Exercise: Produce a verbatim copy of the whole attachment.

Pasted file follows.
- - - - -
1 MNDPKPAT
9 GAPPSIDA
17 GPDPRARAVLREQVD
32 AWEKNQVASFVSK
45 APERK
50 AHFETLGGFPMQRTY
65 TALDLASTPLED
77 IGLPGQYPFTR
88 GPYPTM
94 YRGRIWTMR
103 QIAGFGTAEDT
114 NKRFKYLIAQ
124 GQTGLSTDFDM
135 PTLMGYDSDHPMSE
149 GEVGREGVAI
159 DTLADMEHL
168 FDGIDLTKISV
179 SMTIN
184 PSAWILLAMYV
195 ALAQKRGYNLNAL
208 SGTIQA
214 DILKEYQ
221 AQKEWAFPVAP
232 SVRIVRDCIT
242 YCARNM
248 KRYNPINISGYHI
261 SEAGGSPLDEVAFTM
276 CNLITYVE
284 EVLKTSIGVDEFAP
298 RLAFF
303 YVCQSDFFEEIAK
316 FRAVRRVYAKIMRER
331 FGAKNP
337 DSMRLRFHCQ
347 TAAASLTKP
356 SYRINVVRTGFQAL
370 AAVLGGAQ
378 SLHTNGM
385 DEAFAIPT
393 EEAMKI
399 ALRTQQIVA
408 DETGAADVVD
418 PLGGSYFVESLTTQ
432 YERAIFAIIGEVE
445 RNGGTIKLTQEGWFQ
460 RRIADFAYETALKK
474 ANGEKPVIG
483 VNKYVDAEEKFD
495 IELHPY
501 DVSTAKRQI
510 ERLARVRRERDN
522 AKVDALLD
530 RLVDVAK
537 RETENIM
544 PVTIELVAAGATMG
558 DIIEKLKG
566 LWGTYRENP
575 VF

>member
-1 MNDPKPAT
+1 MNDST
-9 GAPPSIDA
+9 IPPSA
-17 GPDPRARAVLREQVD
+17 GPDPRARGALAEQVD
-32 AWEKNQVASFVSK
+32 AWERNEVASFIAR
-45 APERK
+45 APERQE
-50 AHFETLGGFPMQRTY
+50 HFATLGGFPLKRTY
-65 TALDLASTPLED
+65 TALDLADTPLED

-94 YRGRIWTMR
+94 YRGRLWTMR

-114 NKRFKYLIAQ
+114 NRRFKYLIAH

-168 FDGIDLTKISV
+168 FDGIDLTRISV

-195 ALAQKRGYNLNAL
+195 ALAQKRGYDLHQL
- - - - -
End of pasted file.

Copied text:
1 MNDPKPAT
9 GAPPSIDA
17 GPDPRARAVLREQVD
32 AWEKNQVASFVSK
45 APERK
50 AHFETLGGFPMQRTY
65 TALDLASTPLED
77 IGLPGQYPFTR
88 GPYPTM
94 YRGRIWTMR
103 QIAGFGTAEDT
114 NKRFKYLIAQ
124 GQTGLSTDFDM
135 PTLMGYDSDHPMSE
149 GEVGREGVAI
159 DTLADMEHL
168 FDGIDLTKISV
179 SMTIN
184 PSAWILLAMYV
195 ALAQKRGYNLNAL
208 SGTIQA
214 DILKEYQ
221 AQKEWAFPVAP
232 SVRIVRDCIT
242 YCARNM
248 KRYNPINISGYHI
261 SEAGGSPLDEVAFTM
276 CNLITYVE
284 EVLKTSIGVDEFAP
298 RLAFF
303 YVCQSDFFEEIAK
316 FRAVRRVYAKIMRER
331 FGAKNP
337 DSMRLRFHCQ
347 TAAASLTKP
356 SYRINVVRTGFQAL
370 AAVLGGAQ
378 SLHTNGM
385 DEAFAIPT
393 EEAMKI
399 ALRTQQIVA
408 DETGAADVVD
418 PLGGSYFVESLTTQ
432 YERAIFAIIGEVE
445 RNGGTIKLTQEGWFQ
460 RRIADFAYETALKK
474 ANGEKPVIG
483 VNKYVDAEEKFD
495 IELHPY
501 DVSTAKRQI
510 ERLARVRRERDN
522 AKVDALLD
530 RLVDVAK
537 RETENIM
544 PVTIELVAAGATMG
558 DIIEKLKG
566 LWGTYRENP
575 VF

>member
-1 MNDPKPAT
+1 MNDST
-9 GAPPSIDA
+9 IPPSA
-17 GPDPRARAVLREQVD
+17 GPDPRARGALAEQVD
-32 AWEKNQVASFVSK
+32 AWERNEVASFIAR
-45 APERK
+45 APERQE
-50 AHFETLGGFPMQRTY
+50 HFATLGGFPLKRTY
-65 TALDLASTPLED
+65 TALDLADTPLED

-94 YRGRIWTMR
+94 YRGRLWTMR

-114 NKRFKYLIAQ
+114 NRRFKYLIAH

-168 FDGIDLTKISV
+168 FDGIDLTRISV

-195 ALAQKRGYNLNAL
+195 ALAQKRGYDLHQL